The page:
blog

Reopening Schools: Afterschool Stands Ready to Help

Max and Levi Lennon, the writer's sons, working on school assignments from home.

What will school look like for our kids this fall? Millions of parents are wondering—and worried.

This year, our kids will “return to school” having lost months of learning. Many are struggling with social disconnection, fear, hunger, anxiety, trauma. Parents are weary after months of quarantine and summer shutdowns, anxious about their kids’ well-being, and need to get back to work.

Like many parents, I have more questions than answers about the upcoming school year. Here in North Carolina, Governor Roy Cooper just announced our state will use a mix of in-person and online learning this year. I’m wondering if it’ll be safe for my kids to go back to school and how effective remote learning will be.

To say our family struggled with remote learning when COVID-19 forced our schools closed in March is an understatement. Three of my four kids struggle to keep up with school during a “normal” semester—online learning was frustrating and fruitless for them. It even proved challenging for my oldest son who’s an honor student.  

On a typical remote school day, my kids had very little interaction with their teachers, a confusing schedule of Zoom meetings, a long list of online assignments, trouble submitting completed work, and dozens of questions. I’m fortunate to have some flexibility with my job, but trying to manage remote school while keeping up with work and family responsibilities just isn’t feasible—or healthy.

Schools are struggling too. State leaders and local school boards are grappling with the massive, uncharted task of bringing kids back safely, helping them catch up, and keeping them engaged over an unpredictable year.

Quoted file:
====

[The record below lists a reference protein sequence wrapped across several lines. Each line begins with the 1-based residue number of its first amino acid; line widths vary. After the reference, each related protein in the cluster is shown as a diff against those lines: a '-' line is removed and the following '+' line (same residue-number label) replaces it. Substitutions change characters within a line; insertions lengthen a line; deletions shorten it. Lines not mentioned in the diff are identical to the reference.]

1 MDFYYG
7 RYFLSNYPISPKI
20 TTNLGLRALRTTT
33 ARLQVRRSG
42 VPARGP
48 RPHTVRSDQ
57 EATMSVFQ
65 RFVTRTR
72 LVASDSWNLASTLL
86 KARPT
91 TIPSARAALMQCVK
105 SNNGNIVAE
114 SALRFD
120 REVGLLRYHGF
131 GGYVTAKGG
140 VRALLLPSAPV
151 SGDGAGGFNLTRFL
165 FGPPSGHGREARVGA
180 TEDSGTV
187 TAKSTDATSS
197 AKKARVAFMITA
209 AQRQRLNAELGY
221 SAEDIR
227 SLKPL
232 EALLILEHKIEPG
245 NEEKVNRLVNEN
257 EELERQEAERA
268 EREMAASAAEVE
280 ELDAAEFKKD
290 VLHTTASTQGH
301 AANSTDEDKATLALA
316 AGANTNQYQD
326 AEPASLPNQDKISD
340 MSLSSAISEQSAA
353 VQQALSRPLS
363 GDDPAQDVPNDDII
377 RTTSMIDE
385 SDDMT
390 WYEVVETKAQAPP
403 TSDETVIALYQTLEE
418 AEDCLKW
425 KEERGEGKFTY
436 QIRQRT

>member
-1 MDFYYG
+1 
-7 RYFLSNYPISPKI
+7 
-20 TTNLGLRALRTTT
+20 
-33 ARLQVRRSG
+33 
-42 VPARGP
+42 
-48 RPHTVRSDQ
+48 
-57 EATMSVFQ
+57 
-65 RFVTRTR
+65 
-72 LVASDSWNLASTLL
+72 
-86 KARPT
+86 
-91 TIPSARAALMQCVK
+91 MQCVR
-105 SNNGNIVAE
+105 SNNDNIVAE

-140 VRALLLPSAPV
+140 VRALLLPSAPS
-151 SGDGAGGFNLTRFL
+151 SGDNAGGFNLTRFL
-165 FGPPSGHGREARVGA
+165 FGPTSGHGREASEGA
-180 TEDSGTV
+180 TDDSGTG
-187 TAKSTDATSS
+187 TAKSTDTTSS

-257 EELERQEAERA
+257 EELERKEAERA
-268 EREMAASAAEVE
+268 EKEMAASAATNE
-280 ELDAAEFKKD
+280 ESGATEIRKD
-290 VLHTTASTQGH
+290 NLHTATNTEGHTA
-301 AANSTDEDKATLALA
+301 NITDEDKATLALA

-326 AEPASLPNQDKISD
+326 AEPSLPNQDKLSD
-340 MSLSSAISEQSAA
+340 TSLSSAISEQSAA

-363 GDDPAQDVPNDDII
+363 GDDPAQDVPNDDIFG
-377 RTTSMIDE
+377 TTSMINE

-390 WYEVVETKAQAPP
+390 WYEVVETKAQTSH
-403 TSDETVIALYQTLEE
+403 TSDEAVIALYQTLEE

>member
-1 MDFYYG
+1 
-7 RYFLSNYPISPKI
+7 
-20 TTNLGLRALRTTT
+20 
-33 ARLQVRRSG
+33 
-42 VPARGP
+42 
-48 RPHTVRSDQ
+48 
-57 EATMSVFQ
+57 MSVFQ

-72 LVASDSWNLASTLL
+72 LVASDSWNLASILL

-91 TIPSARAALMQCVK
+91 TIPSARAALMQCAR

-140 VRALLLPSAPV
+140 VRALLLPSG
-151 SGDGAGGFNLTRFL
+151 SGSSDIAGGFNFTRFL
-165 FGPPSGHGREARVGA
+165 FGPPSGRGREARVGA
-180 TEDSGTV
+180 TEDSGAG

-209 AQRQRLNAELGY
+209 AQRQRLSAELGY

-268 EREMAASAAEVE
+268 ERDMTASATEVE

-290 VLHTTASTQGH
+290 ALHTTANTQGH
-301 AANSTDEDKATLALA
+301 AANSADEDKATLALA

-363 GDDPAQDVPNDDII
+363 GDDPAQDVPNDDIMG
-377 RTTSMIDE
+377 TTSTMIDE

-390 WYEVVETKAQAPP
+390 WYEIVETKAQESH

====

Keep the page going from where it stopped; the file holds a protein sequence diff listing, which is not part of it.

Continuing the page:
Schools need support. Families need better options. Here’s some good news: afterschool programs stand ready to help.

Afterschool providers have deep relationships with families and community partners, and a long history of coordinating services to meet students’ needs. They offer safe, developmentally rich settings for learning and are able to step in with flexibility to provide consistent care as school schedules shift.

In fact, many afterschool programs innovated and remained open during COVID-19 closures. Programs like ourBRIDGE for KIDS, which continues to partner with our local schools, restaurants and nonprofits to deliver 9,000 meals each week to hundreds of families on Charlotte’s east side. ourBRIDGE serves as a critical link between families and schools. Staff check in with students when teachers notice they are missing online sessions and translate school materials for parents in Arabic, Burmese, Farsi, French and several other languages. 

Staff from ourBRIDGE for Kids distribute food to families in Charlotte, NC.

Like ourBRIDGE, afterschool providers in every state are available to help address logistical and budget challenges our schools face. They bring critical resources—facilities, staff, expertise, connections—that can help schools expand learning opportunities, support kids’ social and emotional development, and help parents return to work.

Before the pandemic, demand for afterschool was high: more than 10 million kids nationwide participated, nearly twice as many were waiting for an available program. The demand may increase as programs pivot to accommodate staggered school calendars.

It’s more important than ever for school time and out-of-school time to work together as true partners. This means involving afterschool leaders in our schools’ reopening plans now to assess needs, identify pain points and share resources. We must also establish a thoughtful distribution of resources between schools and afterschool programs to alleviate budget constraints and ensure students’ academic, social and emotional needs are met.

Here are two ways you can help!

Email your child’s principal and urge your school to make afterschool programs part of its reopening plans.

Add your name to this open letter from the Afterschool Alliance to let school leaders know that families need afterschool programs.

Together, our schools and afterschool programs can build a more coordinated model for reopening that will help our kids and families emerge from this crisis strong, resilient and hopeful.

Topics
Share